Sixty years ago, true statecraft avoided a nuclear war. We need that again over Ukraine

Jonathan Steele

NB: While I appreciate Steele’s evocation of moderation and restraint, there’s just one big problem with this article. One man alone saved the world from nuclear war in 1962, and his name was Vasili Arkhipov, one of three senior officers in the Soviet nuclear-weapon equipped submarine, the B-59, off the Cuban coast, which was under attack from depth charges by the American destroyer USS Beale. Arkhipov refused to agree to the firing of a nuclear torpedo at the destroyer. The decision required unanimity, and he refused. He thereby probably saved all of us. Not Kennedy, not Khruschev. Just one man, Vasili Arkhipov, the hero we have all forgotten. DS

Anyone who hoped that Vladimir Putin would declare victory in Ukraine and withdraw his failing troops must now admit that no such outcome is realistic. In a revealing quote during a meeting last week with about a hundred academics from 40 countries, Putin rejected it. Fyodor Lukyanov, a highly respected thinktank editor who was the meeting’s moderator, had the courage to ask the Russian president if he would retreat like the Soviet leader Nikita Khrushchev did in the 1962 Cuban crisis. “Certainly not,” Putin replied. To general laughter, according to the Kremlin transcript, he went on: “I cannot imagine myself in the role of Khrushchev. No way.”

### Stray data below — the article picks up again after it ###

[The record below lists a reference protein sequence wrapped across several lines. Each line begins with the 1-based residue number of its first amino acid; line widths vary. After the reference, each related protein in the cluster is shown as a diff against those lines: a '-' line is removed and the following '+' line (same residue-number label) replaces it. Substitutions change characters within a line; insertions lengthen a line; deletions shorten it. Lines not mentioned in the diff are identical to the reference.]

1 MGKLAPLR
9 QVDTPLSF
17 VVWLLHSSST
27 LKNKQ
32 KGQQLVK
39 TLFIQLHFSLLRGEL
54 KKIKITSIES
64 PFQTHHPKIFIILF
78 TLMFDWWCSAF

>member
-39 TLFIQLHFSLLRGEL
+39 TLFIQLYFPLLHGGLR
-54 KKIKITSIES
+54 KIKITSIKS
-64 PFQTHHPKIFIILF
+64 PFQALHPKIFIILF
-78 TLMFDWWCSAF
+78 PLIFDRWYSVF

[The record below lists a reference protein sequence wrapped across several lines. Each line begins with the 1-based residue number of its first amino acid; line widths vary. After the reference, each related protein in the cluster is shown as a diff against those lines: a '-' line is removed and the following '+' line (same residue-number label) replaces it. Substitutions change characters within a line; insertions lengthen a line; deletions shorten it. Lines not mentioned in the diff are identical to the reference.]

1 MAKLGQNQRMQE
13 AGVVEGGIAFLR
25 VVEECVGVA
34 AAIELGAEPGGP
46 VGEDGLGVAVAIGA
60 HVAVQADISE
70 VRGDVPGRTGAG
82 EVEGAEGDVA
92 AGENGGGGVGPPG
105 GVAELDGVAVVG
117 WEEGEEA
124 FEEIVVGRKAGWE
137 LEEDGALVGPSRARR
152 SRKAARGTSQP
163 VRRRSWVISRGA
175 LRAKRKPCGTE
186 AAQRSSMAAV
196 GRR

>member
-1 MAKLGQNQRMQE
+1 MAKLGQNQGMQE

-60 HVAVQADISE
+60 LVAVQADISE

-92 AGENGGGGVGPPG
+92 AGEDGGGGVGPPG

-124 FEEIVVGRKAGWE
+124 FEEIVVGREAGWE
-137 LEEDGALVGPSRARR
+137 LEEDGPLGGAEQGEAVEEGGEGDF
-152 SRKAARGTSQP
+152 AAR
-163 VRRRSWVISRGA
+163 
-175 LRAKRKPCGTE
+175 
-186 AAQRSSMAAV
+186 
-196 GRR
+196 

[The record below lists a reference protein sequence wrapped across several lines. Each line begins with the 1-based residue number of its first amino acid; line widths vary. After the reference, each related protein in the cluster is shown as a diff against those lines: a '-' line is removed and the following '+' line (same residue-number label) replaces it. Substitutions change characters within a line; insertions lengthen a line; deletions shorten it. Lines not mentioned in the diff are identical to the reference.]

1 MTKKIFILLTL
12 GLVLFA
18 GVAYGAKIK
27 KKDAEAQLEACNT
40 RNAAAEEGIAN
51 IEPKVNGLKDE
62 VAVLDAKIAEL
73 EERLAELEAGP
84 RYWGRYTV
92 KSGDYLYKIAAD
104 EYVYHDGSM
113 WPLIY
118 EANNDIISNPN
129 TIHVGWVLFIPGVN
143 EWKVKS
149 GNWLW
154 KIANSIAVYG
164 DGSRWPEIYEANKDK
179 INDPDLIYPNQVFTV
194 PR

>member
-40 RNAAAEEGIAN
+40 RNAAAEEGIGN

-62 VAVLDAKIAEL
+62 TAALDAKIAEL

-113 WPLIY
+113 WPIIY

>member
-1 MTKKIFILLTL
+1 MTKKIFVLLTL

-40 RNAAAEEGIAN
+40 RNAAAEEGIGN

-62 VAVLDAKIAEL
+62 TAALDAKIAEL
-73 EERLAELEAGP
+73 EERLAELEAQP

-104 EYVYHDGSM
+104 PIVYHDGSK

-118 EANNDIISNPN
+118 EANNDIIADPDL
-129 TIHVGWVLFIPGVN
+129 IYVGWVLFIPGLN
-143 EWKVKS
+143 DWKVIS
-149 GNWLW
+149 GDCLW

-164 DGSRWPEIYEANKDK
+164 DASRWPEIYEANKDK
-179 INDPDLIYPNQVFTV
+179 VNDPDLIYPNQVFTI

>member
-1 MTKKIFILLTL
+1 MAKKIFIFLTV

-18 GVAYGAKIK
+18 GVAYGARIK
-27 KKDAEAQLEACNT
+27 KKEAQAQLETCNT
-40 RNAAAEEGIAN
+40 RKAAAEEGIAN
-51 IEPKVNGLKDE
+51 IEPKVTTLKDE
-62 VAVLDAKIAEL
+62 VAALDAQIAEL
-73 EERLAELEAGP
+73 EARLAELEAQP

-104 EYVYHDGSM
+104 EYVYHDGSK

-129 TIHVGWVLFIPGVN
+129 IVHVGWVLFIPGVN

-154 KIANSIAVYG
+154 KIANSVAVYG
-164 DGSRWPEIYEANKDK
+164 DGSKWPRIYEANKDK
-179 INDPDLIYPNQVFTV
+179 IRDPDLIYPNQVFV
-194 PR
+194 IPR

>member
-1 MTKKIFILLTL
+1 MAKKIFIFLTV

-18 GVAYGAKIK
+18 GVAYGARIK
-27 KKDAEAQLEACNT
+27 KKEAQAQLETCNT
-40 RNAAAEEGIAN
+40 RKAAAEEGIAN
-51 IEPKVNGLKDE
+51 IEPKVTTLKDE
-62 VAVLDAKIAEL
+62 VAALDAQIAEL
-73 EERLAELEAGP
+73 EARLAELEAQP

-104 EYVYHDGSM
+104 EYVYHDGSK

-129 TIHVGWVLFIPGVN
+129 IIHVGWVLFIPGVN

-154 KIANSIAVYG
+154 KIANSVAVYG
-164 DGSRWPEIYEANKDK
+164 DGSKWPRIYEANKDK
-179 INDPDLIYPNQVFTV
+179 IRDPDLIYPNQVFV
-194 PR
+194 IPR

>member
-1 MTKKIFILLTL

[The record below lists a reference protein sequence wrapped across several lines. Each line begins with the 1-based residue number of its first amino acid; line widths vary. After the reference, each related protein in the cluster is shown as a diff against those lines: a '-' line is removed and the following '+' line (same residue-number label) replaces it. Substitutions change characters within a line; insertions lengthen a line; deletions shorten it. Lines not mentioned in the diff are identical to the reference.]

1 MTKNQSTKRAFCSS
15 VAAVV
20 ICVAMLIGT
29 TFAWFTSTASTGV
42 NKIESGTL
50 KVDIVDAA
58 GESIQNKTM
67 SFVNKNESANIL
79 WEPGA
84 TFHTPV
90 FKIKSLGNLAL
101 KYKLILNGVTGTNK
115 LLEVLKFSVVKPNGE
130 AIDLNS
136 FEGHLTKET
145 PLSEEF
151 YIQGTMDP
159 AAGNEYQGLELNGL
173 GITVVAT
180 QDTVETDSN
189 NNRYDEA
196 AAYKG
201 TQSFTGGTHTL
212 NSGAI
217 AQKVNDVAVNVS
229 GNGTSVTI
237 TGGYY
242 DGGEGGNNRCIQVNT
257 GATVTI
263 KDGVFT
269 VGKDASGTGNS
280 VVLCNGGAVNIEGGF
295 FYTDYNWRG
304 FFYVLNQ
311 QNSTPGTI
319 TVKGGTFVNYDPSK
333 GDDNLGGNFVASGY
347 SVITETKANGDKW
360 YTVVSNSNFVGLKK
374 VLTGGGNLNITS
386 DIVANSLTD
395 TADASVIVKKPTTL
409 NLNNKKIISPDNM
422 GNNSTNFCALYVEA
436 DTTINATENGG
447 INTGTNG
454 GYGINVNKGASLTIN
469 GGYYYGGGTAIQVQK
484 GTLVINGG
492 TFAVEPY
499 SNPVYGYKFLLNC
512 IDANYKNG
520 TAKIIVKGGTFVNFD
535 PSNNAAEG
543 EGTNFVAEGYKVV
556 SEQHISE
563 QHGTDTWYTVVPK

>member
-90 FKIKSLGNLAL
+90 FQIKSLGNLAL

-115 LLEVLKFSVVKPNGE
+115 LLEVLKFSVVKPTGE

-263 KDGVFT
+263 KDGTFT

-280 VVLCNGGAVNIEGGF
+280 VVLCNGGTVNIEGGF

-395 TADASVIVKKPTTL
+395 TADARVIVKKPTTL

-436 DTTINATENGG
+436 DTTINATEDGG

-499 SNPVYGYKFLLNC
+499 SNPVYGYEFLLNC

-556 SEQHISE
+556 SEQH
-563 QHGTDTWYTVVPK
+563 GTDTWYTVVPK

The amusement was presumably prompted not just by the physical and attitudinal contrast between Putin, the cold disciplinarian and fitness freak, and Khrushchev, the pot-bellied and jolly reformer who ruled Russia erratically after Stalin’s death. Everyone remembered how Khrushchev was dumped out of power by his colleagues two years after the Cuban adventure…

Vasili Arkhipov (1926-1998), the man who prevented nuclear war